Neonatal Fc receptor

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Fc fragment of IgG, receptor, transporter, alpha
NCBI gene2217
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LocusChr. 19 q13.3
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The neonatal Fc receptor (also FcRn, IgG receptor FcRn large subunit p51, or Brambell receptor) is a protein that in humans is encoded by the FCGRT gene.[1][2][3] It is an IgG Fc receptor which is similar in structure to the MHC class I molecule and also associates with beta-2-microglobulin.[4][5] In rodents, FcRn was originally identified as the receptor that transports maternal immunoglobulin G (IgG) from mother to neonatal offspring via mother's milk, leading to its name as the neonatal Fc receptor.[6][7] In humans, FcRn is present in the placenta where it transports mother's IgG to the growing fetus.[1][8] FcRn has also been shown to play a role in regulating IgG and serum albumin turnover.[9][10][11][12][13] Neonatal Fc receptor expression is up-regulated by the proinflammatory cytokine, TNF-α, and down-regulated by IFN-γ.[14]

Interactions of FcRn with IgG and serum albumin[edit]

In addition to binding to IgG, FCGRT has been shown to interact with human serum albumin.[10][15] FcRn-mediated transcytosis of IgG across epithelial cells is possible because FcRn binds IgG at acidic pH (<6.5) but not at neutral or higher pH.[6][7][16] The binding site for FcRn on IgG has been mapped using functional and structural studies, and involves in the interaction of relatively well conserved histidine residues on IgG with acidic residues on FcRn.[17] [18]

FcRn-mediated recycling and transcytosis of IgG and serum albumin[edit]

FcRn extends the half-life of IgG and serum albumin by reducing lysosomal degradation of these proteins in endothelial cells[19] and bone-marrow derived cells.[20][21][22] The clearance rate of IgG and albumin is abnormally short in mice that lack functional FcRn.[9][10] IgG, serum albumin and other serum proteins are continuously internalized into cells through pinocytosis. Generally, internalized serum proteins are transported from early endosomes to lysosomes, where they are degraded. Following entry into cells, the two most abundant serum proteins, IgG and serum albumin, are bound by FcRn at the slightly acidic pH (<6.5) within early (sorting) endosomes, sorted and recycled to the cell surface where they are released at the neutral pH (>7.0) of the extracellular environment.[23][24][25] In this way, IgG and serum albumin are salvaged to avoid lysosomal degradation.[23][24][26] This cellular mechanism provides an explanation for the prolonged in vivo half-lives of IgG and serum albumin[12][13][23] and transport of these ligands across cellular barriers.[8][16][27] In addition, for cell types bathed in an acidic environment such as the slightly acidic intestinal lumen, cell surface FcRn can bind to IgG, transport bound ligand across intestinal epithelial cells followed by release at the near neutral pH at the basolateral surface.[6][7][16]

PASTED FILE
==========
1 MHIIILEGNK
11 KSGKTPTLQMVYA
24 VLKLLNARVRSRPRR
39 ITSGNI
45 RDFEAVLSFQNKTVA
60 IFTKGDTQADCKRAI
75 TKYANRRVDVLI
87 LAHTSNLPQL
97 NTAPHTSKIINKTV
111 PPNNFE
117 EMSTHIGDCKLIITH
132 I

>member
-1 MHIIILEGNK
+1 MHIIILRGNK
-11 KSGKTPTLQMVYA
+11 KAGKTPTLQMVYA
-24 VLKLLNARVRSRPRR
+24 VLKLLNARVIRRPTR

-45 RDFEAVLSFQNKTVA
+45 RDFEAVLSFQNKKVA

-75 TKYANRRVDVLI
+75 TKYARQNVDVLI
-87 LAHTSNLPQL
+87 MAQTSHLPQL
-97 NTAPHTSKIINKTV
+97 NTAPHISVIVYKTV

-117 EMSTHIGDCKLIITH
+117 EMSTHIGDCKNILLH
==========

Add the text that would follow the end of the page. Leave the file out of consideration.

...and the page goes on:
Diverse roles for FcRn in various organs[edit]